The Russian Federation declared 2022 the Year of Cultural Heritage of the Peoples of Russia. This decision is in tune with the International Decade of the World’s Indigenous Languages (IDIL 2022-2032) proclaimed by the UN General Assembly (A/RES/74/135 Resolution).
In pursuance of it, the Russian institutions of culture, including libraries, have run cultural, educational, and professional events showcasing cultural diversity and promoting the local tangible and intangible cultural heritage.
Over many years Library for Foreign Literature (LFL) has lent methodological support to the activities of Russian libraries. LFL’s major annual professional forum, April Library Moscow Agenda (ALMA), this year is designed to help Russian libraries to develop services for multicultural populations.
On 6 April, 2022, Library for Foreign Literature held the 5th international ALMA forum dedicated to LFL’s 100th birthday. The event gathered representatives of regional libraries of Russia and LFL’s partners from the CIS (Commonwealth of Independent States) countries to discuss the global future of the library field and chart the way forward.
Mikhail Afanasiev, RLA president, and director of the State Public Historical Library pointed out that ALMA forums helped define views on the world and indicate what libraries can give the world at present.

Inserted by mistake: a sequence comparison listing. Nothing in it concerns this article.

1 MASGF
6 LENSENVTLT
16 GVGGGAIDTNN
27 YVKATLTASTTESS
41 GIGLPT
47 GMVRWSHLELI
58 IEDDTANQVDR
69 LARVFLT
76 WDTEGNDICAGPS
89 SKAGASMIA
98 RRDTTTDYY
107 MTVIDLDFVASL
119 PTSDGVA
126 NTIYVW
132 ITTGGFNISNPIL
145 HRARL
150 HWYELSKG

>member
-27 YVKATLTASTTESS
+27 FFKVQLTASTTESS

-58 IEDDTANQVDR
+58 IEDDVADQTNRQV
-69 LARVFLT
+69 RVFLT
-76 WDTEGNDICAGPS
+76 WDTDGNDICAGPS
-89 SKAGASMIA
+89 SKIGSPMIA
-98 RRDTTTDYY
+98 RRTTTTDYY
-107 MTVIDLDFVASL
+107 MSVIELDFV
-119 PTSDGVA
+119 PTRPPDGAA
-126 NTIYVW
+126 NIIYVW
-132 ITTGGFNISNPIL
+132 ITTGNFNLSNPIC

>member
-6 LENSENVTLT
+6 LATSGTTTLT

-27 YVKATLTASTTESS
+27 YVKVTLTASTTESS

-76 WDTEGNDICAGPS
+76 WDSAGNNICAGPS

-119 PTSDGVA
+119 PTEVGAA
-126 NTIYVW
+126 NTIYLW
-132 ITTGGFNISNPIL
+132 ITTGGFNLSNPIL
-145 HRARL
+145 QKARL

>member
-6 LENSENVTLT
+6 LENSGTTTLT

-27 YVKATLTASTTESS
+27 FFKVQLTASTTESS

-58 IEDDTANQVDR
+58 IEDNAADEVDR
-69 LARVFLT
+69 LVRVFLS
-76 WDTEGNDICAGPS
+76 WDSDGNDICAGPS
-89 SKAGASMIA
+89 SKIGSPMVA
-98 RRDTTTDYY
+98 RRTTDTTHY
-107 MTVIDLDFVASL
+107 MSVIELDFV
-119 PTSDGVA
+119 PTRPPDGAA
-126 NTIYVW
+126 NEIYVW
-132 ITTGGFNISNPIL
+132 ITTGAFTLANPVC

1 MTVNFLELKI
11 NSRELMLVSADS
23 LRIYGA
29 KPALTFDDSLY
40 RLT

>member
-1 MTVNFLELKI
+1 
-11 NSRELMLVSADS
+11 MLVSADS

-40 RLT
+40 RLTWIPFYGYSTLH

“Today, in an age of divides, the library must maintain a sense of a united world. This is the mission that librarians in Russia and in the world need. We are a united community.”
The discussion of modern problems of the multicultural world was the main focus of the meeting. The UN’s initiative, the International Decade of the World’s Indigenous Languages, met with the support of the librarians, who spoke out in favor of making a contribution to tackling these problems.
The keynote address was made by Evgeny Kuzmin, a member of the National Organizing Committee for the 2022–2032 International Decade of Indigenous Languages in Russia, head of the Russian Committee of UNESCO Information for All Program (IFAP), Vice-Chairman of the Intergovernmental Council of UNESCO/IFAP, head of the UNESCO/IFAP Working Group on Preservation of Languages and Development of Linguistic Diversity in Cyberspace. His report, Modern problems of preservation and development of minority languages in the conditions of multilingualism in Russia and in the world: solutions and prospects, elicited a great response and lively discussion among the participants.
Evgeny Kuzmin stressed that issues related to the preservation of indigenous languages should be viewed from different perspectives — complex, multi-layered, civilizational, linguistic, and social. The extinction of indigenous languages and dialects is a consequence of globalization. According to experts, by the mid-XXI century, there will be only 60–70 dominant languages left in the world. All spoken languages will gradually degenerate, including African and eastern languages, which are noted for their ancient roots and richness. It is a great threat to the world’s cultural diversity.